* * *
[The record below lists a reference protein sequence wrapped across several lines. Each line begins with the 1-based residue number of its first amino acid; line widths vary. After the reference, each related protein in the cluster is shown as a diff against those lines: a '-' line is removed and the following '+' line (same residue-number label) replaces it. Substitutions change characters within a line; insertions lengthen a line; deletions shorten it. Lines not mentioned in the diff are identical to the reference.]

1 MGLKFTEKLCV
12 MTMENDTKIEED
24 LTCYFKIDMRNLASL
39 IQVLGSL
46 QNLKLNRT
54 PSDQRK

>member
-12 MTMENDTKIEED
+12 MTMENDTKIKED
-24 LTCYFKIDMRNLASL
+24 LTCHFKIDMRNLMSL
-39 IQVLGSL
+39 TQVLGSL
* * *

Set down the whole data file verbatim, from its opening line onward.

[The record below lists a reference protein sequence wrapped across several lines. Each line begins with the 1-based residue number of its first amino acid; line widths vary. After the reference, each related protein in the cluster is shown as a diff against those lines: a '-' line is removed and the following '+' line (same residue-number label) replaces it. Substitutions change characters within a line; insertions lengthen a line; deletions shorten it. Lines not mentioned in the diff are identical to the reference.]

1 MGLKFTEKLCV
12 MTMENDTKIEED
24 LTCYFKIDMRNLASL
39 IQVLGSL
46 QNLKLNRT
54 PSDQRK

>member
-12 MTMENDTKIEED
+12 MTMENDTKIKED
-24 LTCYFKIDMRNLASL
+24 LTCHFKIDMRNLMSL
-39 IQVLGSL
+39 TQVLGSL